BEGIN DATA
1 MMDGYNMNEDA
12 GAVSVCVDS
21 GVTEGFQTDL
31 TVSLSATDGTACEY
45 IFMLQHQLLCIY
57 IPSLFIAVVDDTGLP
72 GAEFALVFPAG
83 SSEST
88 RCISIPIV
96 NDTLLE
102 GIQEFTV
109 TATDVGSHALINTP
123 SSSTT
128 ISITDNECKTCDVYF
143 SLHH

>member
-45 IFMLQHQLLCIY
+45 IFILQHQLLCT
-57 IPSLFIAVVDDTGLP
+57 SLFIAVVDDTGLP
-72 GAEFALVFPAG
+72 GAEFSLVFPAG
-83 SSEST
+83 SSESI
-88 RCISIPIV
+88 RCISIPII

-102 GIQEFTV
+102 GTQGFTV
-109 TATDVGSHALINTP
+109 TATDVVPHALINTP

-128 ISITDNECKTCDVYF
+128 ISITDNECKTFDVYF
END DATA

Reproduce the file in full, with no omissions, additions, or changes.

1 MMDGYNMNEDA
12 GAVSVCVDS
21 GVTEGFQTDL
31 TVSLSATDGTACEY
45 IFMLQHQLLCIY
57 IPSLFIAVVDDTGLP
72 GAEFALVFPAG
83 SSEST
88 RCISIPIV
96 NDTLLE
102 GIQEFTV
109 TATDVGSHALINTP
123 SSSTT
128 ISITDNECKTCDVYF
143 SLHH

>member
-45 IFMLQHQLLCIY
+45 IFILQHQLLCT
-57 IPSLFIAVVDDTGLP
+57 SLFIAVVDDTGLP
-72 GAEFALVFPAG
+72 GAEFSLVFPAG
-83 SSEST
+83 SSESI
-88 RCISIPIV
+88 RCISIPII

-102 GIQEFTV
+102 GTQGFTV
-109 TATDVGSHALINTP
+109 TATDVVPHALINTP

-128 ISITDNECKTCDVYF
+128 ISITDNECKTFDVYF